By Matt Micucci
Jesus Valdés Rodriguez is a Cuban pianist, bandleader, composer and arranger whose career spans over 50 years. He is better known as Cucho Valdés, and throughout his years as an active musician and performer, he is regarded as having changed to course of Cuban music.
In the early part of last month, Valdés presented Irakere 40 at New York’s Town Hall – a tour celebration of Irakere, the Cuban band that, with its bold fusion of Afro-Cuban ritual music, popular Afro-Cuban music styles, jazz and rock, marked a before and after in Latin jazz.
For this event, he rekindled the sound of a band which, older audience members might have been particularly familiar with, possibly having attended their U.S. debut at Carnegie Hall during the 1978 Newport Jazz Festival. That was when Chucho Valdés introduced New Yorkers to a bold and subversive music, both a response to Cuba’s post-revolution rejection of American jazz and rock and a seed for Cuban dance music, which is now known as timbá.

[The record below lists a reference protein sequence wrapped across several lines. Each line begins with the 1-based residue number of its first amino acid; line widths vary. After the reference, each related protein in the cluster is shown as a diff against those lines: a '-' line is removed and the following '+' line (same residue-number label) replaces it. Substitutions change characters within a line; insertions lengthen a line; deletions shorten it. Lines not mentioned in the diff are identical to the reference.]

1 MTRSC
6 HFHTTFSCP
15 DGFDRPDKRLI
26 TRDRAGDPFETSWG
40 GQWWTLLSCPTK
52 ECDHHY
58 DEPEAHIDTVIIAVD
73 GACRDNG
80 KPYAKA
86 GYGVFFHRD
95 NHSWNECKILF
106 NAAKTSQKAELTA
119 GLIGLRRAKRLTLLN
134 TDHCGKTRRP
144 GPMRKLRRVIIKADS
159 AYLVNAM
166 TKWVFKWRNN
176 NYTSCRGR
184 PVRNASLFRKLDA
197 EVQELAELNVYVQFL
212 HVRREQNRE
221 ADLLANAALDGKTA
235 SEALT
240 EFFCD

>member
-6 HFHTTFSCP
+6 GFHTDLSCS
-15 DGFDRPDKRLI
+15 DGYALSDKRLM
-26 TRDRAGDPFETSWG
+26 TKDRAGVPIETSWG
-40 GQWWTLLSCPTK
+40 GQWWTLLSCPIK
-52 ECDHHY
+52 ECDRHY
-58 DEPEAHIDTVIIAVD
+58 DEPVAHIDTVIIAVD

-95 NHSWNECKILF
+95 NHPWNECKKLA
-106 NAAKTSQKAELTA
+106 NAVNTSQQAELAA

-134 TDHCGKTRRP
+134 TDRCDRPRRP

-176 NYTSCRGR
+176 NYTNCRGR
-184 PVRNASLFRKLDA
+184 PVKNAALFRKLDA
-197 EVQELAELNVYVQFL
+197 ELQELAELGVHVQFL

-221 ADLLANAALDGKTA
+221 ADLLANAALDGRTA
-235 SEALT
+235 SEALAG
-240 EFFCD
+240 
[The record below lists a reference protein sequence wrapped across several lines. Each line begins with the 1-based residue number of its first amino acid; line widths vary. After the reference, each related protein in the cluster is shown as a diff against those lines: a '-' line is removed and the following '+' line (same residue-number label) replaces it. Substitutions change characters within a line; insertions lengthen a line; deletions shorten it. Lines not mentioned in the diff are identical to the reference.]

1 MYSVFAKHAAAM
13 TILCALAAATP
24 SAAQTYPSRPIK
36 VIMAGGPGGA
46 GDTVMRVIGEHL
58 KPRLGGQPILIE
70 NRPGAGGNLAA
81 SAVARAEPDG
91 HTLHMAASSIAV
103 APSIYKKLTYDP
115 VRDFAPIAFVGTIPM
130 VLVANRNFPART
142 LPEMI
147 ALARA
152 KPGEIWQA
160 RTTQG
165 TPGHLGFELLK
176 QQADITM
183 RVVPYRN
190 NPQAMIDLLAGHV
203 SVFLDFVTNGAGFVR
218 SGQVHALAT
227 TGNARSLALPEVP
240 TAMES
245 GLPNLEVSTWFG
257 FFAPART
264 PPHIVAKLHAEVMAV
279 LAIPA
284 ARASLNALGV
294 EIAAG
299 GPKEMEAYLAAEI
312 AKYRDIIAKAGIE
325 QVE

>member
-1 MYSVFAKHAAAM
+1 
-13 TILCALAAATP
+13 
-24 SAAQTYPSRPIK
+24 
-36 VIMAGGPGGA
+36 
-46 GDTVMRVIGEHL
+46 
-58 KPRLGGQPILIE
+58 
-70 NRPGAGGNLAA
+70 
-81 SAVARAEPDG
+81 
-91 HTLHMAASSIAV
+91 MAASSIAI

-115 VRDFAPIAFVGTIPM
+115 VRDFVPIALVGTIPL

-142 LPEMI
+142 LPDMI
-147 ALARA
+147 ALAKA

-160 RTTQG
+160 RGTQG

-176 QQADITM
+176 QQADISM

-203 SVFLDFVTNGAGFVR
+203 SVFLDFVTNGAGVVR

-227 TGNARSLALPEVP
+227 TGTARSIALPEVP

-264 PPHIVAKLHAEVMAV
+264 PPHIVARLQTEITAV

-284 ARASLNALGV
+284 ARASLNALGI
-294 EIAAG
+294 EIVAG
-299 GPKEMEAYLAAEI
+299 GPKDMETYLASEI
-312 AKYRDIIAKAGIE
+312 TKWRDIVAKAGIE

Now, those who missed the pianist’s recent return to North America can pick up his new album Tribute to Irakere (Live in Maciac), released on Jazz Village/Harmonia Mundi. The album was recorded during an August concert and the Jazz in Marciac festival in France.
The album features Chucho’s current group, The Afro-Cuban Messengers. The young Messengers grew up in Cuba listening to the music of Irakere — something that became a defining element for this project.
Leading a ten-piece ensemble comprising the Messengers expanded with three trumpets and two saxophones, Valdés offers a vivid retrospective of his work the past four decades. It is also a wide angle view of the evolution of Afro-Cuban jazz as the program includes classics of Irakere´s repertoire such as Misa Negra, Estela Va A Estallar, Juana 1600, and Bacalao Con Pan, but also more recent compositions, originally performed with the Messengers, in new arrangements, such as Yansa, Abdel and Lorena’s Tango.
“In our first rehearsal of the old pieces with this band I cried,” says Chucho, who will be 74 on October 9. “When I decided to do a tribute to that marvelous band, I also decided I didn’t want to do it with the charter members but with players from the generations of musicians that grew up and learned from Irakere. I thought it would be more meaningful. It’s a tribute from one generation to another.”
Tribute to Irakere (Live in Marciac) was released on November 13.